March 17, 1862
I received yesterday from Genl Holmes a letter dated 14th instant, of which the accompanying is a copy. I presume he has already communicated with you on the subject, but as the matter is briefly & distinctly stated, I have thought it might be convenient to you to consider it in the manner presented. In a letter of the 16th Genl Holmes also reports that [General Joseph] Hooker’s division had crossed the Potomac at Evansport, & that a column of five or six thousand of the enemy had reached Brentville from the direction of Manassas. Dumfries was occupied in force, but whether from Evansport or via Occuquan he did not know. He states that the enemy landed a part of his force below Chopawamsic, & marched up that creek to where it is crossed by the telegraphic road. He considers these movements indicate a purpose of the enemy to concentrate his forces for an attack on Fredericksburg, & that unless he can be defeated before reaching it, the town could not be held an hour after the occupation of the hills on the opposite bank of the river. From what is stated of the condition of the roads, I hardly think an immediate movement against Fredericksburg can be made, nor am I aware of anything that indicates with any degree of certainty what route the enemy will adopt in his march towards Richmond.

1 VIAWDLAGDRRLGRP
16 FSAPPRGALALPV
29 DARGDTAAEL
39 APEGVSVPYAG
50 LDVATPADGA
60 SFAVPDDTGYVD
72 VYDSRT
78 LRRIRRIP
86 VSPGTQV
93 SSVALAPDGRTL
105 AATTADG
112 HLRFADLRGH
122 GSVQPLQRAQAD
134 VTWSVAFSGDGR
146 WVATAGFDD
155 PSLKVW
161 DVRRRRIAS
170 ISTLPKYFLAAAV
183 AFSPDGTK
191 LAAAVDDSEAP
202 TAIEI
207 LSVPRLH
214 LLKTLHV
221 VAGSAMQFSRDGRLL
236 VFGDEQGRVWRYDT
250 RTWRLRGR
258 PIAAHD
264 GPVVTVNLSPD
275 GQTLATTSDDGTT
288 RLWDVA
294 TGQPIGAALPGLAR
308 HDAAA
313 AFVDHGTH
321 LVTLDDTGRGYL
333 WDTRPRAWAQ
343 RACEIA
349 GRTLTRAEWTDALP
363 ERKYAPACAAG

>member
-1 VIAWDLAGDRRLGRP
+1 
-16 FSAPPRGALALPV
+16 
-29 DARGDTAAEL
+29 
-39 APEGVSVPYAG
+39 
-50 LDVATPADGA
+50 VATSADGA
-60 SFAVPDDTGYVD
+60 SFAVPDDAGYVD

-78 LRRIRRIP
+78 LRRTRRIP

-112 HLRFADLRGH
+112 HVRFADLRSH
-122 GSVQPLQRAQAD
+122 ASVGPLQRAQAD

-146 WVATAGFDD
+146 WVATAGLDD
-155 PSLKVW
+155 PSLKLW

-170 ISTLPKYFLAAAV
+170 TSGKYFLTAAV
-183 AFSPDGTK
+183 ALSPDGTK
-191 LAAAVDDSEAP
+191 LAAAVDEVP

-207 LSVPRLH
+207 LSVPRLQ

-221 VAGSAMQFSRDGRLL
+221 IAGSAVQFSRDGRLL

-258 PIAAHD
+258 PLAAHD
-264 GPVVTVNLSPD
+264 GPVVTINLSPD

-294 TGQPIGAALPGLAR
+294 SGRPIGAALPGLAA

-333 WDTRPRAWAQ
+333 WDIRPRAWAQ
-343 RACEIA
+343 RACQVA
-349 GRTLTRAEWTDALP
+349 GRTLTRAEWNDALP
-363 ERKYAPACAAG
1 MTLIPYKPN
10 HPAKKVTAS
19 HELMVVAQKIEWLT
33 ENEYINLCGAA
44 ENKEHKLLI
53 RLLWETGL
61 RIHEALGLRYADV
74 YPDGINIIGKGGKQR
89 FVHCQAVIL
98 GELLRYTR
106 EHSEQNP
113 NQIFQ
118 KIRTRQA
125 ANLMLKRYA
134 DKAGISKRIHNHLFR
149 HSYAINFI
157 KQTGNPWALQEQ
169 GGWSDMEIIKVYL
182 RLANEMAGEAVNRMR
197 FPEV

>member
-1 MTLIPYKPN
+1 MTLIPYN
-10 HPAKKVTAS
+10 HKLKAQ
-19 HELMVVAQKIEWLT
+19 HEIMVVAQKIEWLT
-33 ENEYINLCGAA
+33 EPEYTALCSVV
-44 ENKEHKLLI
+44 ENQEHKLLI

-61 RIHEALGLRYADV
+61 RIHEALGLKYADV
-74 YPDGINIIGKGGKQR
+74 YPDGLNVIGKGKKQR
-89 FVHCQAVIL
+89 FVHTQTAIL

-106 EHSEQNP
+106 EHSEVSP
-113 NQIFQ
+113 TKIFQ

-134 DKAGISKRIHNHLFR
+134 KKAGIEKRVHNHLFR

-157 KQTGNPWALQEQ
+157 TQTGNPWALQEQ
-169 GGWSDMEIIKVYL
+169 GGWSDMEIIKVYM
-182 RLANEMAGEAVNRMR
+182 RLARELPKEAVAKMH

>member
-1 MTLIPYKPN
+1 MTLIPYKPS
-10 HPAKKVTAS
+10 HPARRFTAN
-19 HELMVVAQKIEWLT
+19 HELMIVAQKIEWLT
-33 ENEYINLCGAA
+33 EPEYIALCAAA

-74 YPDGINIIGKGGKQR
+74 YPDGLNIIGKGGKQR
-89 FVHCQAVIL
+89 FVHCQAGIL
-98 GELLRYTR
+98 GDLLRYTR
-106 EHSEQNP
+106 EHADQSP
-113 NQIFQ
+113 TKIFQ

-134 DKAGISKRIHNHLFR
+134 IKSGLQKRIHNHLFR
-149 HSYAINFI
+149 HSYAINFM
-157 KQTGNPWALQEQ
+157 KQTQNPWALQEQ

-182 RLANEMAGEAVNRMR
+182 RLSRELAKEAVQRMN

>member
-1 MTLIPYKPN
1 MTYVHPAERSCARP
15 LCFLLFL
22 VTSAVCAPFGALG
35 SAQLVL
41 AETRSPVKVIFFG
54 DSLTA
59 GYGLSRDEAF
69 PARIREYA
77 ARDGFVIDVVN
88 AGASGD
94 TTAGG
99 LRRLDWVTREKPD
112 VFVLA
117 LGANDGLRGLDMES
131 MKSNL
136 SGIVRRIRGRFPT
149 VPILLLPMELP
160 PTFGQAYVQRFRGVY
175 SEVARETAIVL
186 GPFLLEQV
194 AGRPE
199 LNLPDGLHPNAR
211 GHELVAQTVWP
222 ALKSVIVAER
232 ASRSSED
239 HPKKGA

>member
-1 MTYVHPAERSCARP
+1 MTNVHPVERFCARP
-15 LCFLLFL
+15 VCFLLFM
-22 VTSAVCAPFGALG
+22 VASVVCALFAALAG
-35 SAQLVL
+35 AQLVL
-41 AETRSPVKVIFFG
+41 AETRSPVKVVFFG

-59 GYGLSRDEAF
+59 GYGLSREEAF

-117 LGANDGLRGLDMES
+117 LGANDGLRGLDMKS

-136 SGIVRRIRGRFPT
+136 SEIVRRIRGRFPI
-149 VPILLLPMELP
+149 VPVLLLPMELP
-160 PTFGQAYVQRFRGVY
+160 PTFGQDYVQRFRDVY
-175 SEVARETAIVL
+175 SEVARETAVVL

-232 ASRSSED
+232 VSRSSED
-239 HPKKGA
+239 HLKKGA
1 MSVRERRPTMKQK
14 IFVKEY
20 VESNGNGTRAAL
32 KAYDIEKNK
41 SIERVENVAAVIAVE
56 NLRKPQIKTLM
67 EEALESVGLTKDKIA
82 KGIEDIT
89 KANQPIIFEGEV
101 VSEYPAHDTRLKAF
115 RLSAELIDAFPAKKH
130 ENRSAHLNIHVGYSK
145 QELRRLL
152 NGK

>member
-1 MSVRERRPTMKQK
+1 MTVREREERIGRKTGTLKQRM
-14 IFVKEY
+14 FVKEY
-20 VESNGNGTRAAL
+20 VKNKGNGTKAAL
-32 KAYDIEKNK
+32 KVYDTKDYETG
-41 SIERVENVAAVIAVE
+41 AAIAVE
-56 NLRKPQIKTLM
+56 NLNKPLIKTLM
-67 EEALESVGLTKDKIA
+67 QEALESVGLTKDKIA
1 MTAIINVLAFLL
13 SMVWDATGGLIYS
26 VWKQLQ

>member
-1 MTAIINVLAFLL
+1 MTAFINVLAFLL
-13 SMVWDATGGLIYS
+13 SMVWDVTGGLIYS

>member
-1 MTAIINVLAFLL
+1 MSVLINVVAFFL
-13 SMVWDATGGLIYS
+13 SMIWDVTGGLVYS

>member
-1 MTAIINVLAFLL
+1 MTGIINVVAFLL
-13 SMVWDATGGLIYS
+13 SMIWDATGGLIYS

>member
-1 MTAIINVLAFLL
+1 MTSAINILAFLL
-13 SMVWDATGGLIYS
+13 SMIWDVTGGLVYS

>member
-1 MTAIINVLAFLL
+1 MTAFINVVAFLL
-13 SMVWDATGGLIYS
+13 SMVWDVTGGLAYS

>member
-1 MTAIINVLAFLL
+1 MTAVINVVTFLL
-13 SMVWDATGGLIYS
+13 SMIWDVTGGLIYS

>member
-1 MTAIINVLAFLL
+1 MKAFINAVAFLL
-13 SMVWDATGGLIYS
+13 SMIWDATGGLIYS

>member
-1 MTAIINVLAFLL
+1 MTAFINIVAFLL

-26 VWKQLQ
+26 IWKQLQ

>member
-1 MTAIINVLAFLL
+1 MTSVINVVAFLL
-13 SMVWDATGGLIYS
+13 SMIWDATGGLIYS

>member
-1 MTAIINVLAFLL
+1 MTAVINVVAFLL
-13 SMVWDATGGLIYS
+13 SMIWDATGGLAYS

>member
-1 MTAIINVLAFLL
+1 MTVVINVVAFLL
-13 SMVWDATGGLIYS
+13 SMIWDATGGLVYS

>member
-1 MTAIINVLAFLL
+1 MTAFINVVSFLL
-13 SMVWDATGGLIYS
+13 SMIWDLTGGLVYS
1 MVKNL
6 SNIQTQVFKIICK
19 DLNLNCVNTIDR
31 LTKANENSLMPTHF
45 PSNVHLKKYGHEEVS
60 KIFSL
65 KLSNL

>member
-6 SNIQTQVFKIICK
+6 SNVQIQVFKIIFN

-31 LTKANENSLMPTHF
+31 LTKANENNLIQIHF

You have doubtless considered the subject with reference to your operations, & made your arrangements as to the points to be held & defended.
I am &c.
R. E. Lee
Source: The Wartime Papers of R. E. Lee, ed. by Clifford Dowdey and Louis Manarin, 131-132.
Transcribed by Colin Woodward, 2016 March 17